Review of The Best Christmas Ever by James Patrick Kelly

Science Fiction Audiobook - The Best Christmas Ever by James Patrick KellyThe Best Christmas Ever
By James Patrick Kelly; Read by James Patrick Kelly
FREE MP3 DOWNLOAD – 38 minutes, 19 secs [UNABRIDGED]
Publisher: James Patrick Kelly
Published: 2005
Themes: / Science Fiction / Christmas / Nostalgia /

Albert Paul Hopkins was the last man. The biops were determined to see to his every need. It had only been eight months since the last Christmas so it was definitely time for another one, the man needed another one. And if this wasn’t the best Christmas ever it might be his last!

This is the first James Patrick Kelly short story MP3 available through Fictionwise, but it was actually available along with several other short stories on James Patrick Kelly’s own FREE READS website back in 2004. First published on SciFiction, the online fiction wing of the sci-fi channel, The Best Christmas Ever has been nominated for a 2004 Hugo in the best short story category. As the story progresses facts about what has happened to the world start to slip out, and it seems that something has made mankind all but exitnct. In its place are creatures called “biops” which are able to morph into any living thing. This is a very pogniant tale of a man who duitfully continues to exist when he clearly doesn’t want to and how his continued existence effects those around him. You might think of it as a James Patrick Kelly version of I Am Legend. Kelly is great at incorporating narrative information into his plots and his reading is as always excellent. There are a couple time he stumbles over a word or two and I could here pages turning but none of that really harms the production. Available for FREE on the Fictionwise site and JPK’s FREE READS site. It’s like an early Christmas present, now go unwrap it!

Posted by Jesse Willis

Review of Fruitcake Theory By James Patrick Kelly

Fruitcake Theory by James Patrick KellyFruitcake Theory
By James Patrick Kelly; Read by James Patrick Kelly
FREE MP3 DOWNLOAD (link to – 30 Minutes (14.33 MB) [UNABRIDGED]
Published: March 2004
Themes: / Science Fiction / Aliens / First Contact / Christmas / Immortality /

“This one hears much of the information of fruitcake.”

Maggie is a tour guide. Her job is to escort an alien that looks like a rooster, and acts as dumb as one, during the yuletide season. The rooster is just one of two kinds of aliens from a bifurcated species visiting Earth. This is a story that posits some very interesting aliens, something Kelly is good at, but the heart of the story is the Christmas theme. It’s a bit silly, but I liked it that way. Told in the first person, Kelly does a great muppetish voice for the alien rooster that creates some great mental images to go along with the description. The reading concludes with a very appropriate Christmas music. It was great!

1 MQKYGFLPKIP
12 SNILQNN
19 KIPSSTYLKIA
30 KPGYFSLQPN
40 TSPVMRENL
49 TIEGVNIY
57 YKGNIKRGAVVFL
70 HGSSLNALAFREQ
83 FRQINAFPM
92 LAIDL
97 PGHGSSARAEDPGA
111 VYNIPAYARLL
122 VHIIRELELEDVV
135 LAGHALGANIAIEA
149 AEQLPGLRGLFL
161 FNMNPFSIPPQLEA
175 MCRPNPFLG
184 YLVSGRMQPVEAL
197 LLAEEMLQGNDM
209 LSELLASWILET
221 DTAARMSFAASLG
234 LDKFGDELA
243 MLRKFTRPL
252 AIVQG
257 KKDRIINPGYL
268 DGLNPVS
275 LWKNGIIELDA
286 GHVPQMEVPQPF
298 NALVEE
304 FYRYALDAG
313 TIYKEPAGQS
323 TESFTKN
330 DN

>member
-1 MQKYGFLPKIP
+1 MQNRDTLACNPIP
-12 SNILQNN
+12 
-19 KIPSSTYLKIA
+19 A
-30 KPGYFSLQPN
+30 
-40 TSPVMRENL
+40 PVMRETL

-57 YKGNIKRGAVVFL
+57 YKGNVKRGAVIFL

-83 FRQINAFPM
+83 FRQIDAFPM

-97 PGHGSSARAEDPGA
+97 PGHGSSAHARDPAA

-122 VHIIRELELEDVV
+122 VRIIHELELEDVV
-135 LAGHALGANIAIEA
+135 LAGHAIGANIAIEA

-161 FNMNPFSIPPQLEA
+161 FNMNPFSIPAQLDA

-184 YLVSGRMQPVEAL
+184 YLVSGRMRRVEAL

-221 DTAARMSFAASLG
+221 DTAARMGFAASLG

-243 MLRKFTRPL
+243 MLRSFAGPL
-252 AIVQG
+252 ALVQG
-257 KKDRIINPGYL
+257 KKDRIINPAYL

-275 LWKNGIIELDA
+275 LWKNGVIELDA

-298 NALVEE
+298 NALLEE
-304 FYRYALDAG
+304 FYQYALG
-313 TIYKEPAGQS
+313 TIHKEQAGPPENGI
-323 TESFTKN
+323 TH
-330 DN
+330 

First published in the December 1998 issue of Asimov’s Science Fiction Magazine, “Fruitcake Theory” and this great recording of it will certainly get you in the mood for Christmas. As with the all the other audio stories of Jim Patrick Kelly’s we’ve reviewed, “Fruitcake Theory” is available for download on Kelly’s website for FREE – you’d have to be as nutty as a fruitcake not to try a deal like that! Kelly only asks that if you enjoyed hearing the tale you consider making a donation to his PayPal account. Donate as little or as much as you like, but seeing as the Christmas spirit is fast approaching be generous.

Posted by Jesse Willis

ITConversations debuted a new online audio intervi…

SFFaudio Online Audio

ITConversations debuted a new online audio interview show this week called Voices in Your Head. The description:

Can you hear it, even as you read this, speaking to you inside your mind? What are those Voices in Your Head? Host Dave Slusher interviews writers, musicians and other creative people about the effect of technology on their art and vice versa.

Dave Slusher’s first guest is SF author James Patrick Kelly.

Click here to go to ITConversations and listen to the show!

And while we’re on the subject, the best SF interview show online is Hour 25. Their latest interview is with Laurell K. Hamilton.

Posted by Jesse Willis

New Releases

New Releases

Audio Renaissance

Saucer: The Conquest by Stephen Coonts in both abridged and unabridged versions. This is a sequel to a novel about the discovery of a 140,000 year-old spacecraft. I missed the first one, but would like to hear if it exists on audio – Audio Renaissance does not carry it if it does. Kirkus calls Saucer “a comic, feel-good SF adventure.”

First Meetings in the Enderverse by Orson Scott Card, read by Gabrielle de Cuir, Amanda Karr, and Stefan Rudnicki

I’m a fan of Orson Scott Card’s Ender novels, so this was a real treat. It contains 4 stories, one of which is the original Ender’s Game novella, the others stories from various places on the Ender timeline. All of Card’s unabridged Ender novels are being re-released by Audio Renaissance.

Saturn by Ben Bova, read by Amanda Karr and Stefan Rudnicki and others

Here’s the latest of Ben Bova’s Solar System novels. I’ve heard Mars and Return to Mars, but I’m not sure how these novels are related to this one, Venus and Jupiter.

Blackstone Audio

Ringworld’s Children by Larry Niven

I talked a bit about this last month, but it was really released in September, so here it is again.

Adventures in Time and Space with Max Merriwell by Pat Murphy

I’ve got this one in my to-be-heard pile and I’m eager to get to it. I know very little about Pat Murphy, but I see she won a Nebula Award for the novel The Falling Woman, which I don’t think is available on audio.

Jesse: Pat Murphy won a hugo and a nebula for a short story called “Rachel In Love”, which is a love story from the point of view of a chimpanzee. It’s been recorded a couple of times. There was also a single cassette collection of her short stories published by Durkin Hayes called “Points Of Departure”.

Brilliance Audio

Peter and the Starcatchers by Dave Barry and Ridley Pearson, read by Jim Dale